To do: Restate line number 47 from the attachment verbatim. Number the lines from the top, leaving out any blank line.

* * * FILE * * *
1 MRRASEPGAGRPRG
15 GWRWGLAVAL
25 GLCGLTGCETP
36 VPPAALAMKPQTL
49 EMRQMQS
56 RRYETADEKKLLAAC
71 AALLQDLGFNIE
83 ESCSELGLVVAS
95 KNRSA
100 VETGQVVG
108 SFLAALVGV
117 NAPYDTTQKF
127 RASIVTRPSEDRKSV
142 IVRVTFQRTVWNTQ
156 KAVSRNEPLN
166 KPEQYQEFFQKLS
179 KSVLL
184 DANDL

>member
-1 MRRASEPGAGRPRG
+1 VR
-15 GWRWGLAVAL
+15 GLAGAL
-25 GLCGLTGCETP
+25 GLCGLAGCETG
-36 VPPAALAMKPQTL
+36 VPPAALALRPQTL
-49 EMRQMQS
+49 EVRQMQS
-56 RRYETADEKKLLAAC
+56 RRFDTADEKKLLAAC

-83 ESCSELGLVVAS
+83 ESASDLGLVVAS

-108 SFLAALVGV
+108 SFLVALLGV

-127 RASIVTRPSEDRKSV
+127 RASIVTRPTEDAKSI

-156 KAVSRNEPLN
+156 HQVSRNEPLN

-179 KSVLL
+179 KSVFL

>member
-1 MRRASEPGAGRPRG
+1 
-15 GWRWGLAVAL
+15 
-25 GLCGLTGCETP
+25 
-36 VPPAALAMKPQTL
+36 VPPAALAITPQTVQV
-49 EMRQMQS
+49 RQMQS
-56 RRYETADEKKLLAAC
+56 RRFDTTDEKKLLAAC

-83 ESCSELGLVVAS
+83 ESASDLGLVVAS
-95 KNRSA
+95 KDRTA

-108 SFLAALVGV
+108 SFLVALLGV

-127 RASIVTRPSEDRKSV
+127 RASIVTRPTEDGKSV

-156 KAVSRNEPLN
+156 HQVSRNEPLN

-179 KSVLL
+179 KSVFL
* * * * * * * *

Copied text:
-25 GLCGLTGCETP